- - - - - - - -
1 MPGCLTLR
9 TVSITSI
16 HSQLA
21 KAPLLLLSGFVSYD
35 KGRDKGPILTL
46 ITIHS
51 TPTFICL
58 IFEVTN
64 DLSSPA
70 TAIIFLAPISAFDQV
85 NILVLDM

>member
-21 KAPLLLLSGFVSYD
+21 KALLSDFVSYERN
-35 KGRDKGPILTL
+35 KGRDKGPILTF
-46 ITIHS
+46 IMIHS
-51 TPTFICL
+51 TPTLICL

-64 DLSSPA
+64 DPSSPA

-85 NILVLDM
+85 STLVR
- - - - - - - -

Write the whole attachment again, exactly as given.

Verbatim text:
1 MPGCLTLR
9 TVSITSI
16 HSQLA
21 KAPLLLLSGFVSYD
35 KGRDKGPILTL
46 ITIHS
51 TPTFICL
58 IFEVTN
64 DLSSPA
70 TAIIFLAPISAFDQV
85 NILVLDM

>member
-21 KAPLLLLSGFVSYD
+21 KALLSDFVSYERN
-35 KGRDKGPILTL
+35 KGRDKGPILTF
-46 ITIHS
+46 IMIHS
-51 TPTFICL
+51 TPTLICL

-64 DLSSPA
+64 DPSSPA

-85 NILVLDM
+85 STLVR